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Thatcherism - By Helping Ourselves We Can Help Each Other as Well?

19/04/2013 14:46 BST | Updated 18/06/2013 10:12 BST
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Baroness Thatcher, the UK's first woman Prime Minister certainly made her mark, not only by being a woman but by radical changes. An economy crippled by strikes and works-to-rule needed a strong leader and a revolutionary approach. Thatcherism shook a complacent inward looking society and forced it to confront the inevitable. Change or die. That would never suite many sectors of society and individuals who had a vested interest in preserving the 1980's norm. Change in itself is radical and requires a new mind set, an "English acceptance" that regrettably can be personal and at times destructive. No individual or Government can get it completely right - but then they're not expected to.

For all the negatives, it's refreshing to see that women have broken into a man's world and by helping ourselves, we can help each other as well and be individual and expressive. The left-right arguments will continue and so they should. Debate and argument is the life blood of a free society but there's a general acceptance that what was radical thought in the 1980s is now the accepted norm. We will, I trust remain thoughtful, vocal, considerate and innovative and if need be, reformist without fear.

Press coverage and debate leading up to the funeral of Baroness Thatcher led me to reflect on a recent journey through Vietnam. When you travel you can't help but compare. I spent many hours talking with Vietnamese from all walks of life and quickly realised that in this emerging nation is a pride and strength in being Vietnamese. It's a philosophy connected to the past, rooted in the present, bound to family and expressed in Buddism.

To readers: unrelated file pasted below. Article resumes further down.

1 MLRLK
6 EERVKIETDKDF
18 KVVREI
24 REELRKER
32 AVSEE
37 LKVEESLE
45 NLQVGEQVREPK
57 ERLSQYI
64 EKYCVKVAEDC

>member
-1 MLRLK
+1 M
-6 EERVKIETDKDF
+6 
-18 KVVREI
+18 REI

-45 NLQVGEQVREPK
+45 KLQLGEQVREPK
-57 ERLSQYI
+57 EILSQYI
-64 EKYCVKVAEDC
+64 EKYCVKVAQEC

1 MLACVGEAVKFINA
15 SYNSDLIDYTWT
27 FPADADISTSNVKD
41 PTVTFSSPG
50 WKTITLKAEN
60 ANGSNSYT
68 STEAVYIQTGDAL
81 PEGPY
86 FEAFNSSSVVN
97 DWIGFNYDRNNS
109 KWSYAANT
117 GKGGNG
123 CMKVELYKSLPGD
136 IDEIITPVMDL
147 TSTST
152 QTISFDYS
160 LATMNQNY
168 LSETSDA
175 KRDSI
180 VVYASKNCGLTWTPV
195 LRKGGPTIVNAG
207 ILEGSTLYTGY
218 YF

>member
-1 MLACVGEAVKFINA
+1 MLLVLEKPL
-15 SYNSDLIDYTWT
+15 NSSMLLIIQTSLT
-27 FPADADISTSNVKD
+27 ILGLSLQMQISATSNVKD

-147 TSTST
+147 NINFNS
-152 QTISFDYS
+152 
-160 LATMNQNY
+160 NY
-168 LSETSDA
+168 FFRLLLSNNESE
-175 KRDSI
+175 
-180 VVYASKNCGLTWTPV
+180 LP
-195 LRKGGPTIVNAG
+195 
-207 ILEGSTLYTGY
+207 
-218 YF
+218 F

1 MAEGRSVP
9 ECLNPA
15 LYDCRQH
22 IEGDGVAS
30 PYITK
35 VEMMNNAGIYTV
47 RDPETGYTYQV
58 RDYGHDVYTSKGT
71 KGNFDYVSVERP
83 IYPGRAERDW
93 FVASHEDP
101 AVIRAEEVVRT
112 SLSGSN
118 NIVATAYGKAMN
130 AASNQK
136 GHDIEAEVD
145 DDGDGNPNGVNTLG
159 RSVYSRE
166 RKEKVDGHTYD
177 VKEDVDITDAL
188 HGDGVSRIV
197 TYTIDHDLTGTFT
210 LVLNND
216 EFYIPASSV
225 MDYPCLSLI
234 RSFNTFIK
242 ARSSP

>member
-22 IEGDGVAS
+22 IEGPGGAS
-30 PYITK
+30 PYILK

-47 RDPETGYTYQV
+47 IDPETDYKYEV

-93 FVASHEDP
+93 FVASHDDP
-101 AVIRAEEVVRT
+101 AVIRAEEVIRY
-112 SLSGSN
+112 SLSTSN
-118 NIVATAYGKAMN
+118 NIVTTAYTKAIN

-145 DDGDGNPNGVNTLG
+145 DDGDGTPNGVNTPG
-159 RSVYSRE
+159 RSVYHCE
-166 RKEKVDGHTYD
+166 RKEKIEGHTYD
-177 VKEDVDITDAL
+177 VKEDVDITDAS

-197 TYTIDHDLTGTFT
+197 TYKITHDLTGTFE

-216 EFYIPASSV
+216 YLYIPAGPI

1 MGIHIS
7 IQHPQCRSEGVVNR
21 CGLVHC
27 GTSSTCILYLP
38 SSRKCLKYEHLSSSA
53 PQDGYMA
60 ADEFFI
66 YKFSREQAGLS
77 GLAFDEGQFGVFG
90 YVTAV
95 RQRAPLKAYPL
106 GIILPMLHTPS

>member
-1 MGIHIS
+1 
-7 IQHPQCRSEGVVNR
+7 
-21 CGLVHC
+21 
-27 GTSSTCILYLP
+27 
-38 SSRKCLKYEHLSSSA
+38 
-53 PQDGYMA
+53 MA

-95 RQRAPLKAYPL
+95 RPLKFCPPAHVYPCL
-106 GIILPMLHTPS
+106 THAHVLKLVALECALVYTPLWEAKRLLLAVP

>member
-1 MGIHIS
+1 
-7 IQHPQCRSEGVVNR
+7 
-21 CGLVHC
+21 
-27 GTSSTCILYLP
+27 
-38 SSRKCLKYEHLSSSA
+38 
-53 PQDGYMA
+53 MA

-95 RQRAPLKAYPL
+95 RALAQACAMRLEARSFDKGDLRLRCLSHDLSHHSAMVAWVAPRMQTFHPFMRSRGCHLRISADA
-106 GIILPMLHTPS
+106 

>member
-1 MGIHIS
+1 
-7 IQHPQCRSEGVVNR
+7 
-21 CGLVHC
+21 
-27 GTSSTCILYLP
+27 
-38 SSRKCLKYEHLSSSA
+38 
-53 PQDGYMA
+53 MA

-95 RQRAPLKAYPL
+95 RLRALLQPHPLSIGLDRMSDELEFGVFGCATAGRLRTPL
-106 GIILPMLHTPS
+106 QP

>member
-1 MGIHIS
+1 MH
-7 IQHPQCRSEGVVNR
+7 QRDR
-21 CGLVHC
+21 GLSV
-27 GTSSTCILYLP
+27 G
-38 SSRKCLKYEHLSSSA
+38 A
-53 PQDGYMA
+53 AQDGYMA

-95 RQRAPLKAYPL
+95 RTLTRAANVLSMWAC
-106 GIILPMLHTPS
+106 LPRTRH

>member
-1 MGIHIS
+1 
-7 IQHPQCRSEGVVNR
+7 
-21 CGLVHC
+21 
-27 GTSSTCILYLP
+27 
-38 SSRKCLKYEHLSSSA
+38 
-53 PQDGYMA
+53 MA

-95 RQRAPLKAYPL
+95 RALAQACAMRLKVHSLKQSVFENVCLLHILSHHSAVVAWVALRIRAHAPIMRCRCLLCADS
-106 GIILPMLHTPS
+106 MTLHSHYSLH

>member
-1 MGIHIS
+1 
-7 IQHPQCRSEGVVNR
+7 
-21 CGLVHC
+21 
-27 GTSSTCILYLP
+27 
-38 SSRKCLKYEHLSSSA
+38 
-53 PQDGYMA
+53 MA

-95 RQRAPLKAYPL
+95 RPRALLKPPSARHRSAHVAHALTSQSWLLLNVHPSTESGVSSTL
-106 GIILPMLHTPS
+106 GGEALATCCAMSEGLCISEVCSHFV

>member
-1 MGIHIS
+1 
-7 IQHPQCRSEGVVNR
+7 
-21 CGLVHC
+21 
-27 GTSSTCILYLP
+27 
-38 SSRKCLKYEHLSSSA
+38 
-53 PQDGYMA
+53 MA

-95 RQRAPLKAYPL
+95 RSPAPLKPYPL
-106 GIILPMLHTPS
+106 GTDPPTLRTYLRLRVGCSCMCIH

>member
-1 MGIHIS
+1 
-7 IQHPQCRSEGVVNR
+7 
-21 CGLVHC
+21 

We lost that sense of pride in the 1980s and some had a self-destructive belief (perhaps some still do) that we're entitled to all that the state can offer without giving anything back. In Vietnam it's often said that " if you don't work, you don't eat. " 2013-04-18-P1040196_th.jpg

Miss Ly preparing dishes in the small kitchen in the Miss Ly Cafe 22 in Hoi An.

Miss Ly gives her guests mouth-watering dishes and Nathan, her American husband works front of house. She's one of many including the back street food stalls that makes our celebratory (what a word!) chefs look so pampered and ordinary. There's a sense of pride and achievement and it's hard work. It's not a unique Vietnamese formula, it's a frame of mind, a desire to make the best of ourselves and be independent. That's familiar territory. Where have I heard that before ?

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The last word has to be with Miss Ly who apologised for the delay in getting a dish to the table. I hadn't noticed. She had to get it right. A matter of pride. A sense of achievement.